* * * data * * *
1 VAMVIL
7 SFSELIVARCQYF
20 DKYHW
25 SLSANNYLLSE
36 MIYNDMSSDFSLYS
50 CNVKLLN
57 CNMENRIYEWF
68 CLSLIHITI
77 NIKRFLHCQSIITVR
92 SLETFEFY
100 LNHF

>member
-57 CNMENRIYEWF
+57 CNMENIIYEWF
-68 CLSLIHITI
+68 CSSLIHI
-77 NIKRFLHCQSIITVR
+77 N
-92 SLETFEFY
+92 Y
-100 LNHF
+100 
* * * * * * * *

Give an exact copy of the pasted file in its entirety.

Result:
1 VAMVIL
7 SFSELIVARCQYF
20 DKYHW
25 SLSANNYLLSE
36 MIYNDMSSDFSLYS
50 CNVKLLN
57 CNMENRIYEWF
68 CLSLIHITI
77 NIKRFLHCQSIITVR
92 SLETFEFY
100 LNHF

>member
-57 CNMENRIYEWF
+57 CNMENIIYEWF
-68 CLSLIHITI
+68 CSSLIHI
-77 NIKRFLHCQSIITVR
+77 N
-92 SLETFEFY
+92 Y
-100 LNHF
+100 